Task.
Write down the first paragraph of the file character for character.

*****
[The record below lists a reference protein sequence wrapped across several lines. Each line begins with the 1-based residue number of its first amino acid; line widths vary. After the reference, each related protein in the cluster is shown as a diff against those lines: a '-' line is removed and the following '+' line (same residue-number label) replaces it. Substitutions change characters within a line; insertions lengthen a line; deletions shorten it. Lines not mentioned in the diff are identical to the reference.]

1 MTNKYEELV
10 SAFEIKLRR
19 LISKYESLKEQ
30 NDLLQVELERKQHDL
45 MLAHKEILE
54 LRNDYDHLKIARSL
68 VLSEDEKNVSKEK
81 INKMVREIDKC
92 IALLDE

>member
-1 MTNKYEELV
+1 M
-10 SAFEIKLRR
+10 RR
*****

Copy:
[The record below lists a reference protein sequence wrapped across several lines. Each line begins with the 1-based residue number of its first amino acid; line widths vary. After the reference, each related protein in the cluster is shown as a diff against those lines: a '-' line is removed and the following '+' line (same residue-number label) replaces it. Substitutions change characters within a line; insertions lengthen a line; deletions shorten it. Lines not mentioned in the diff are identical to the reference.]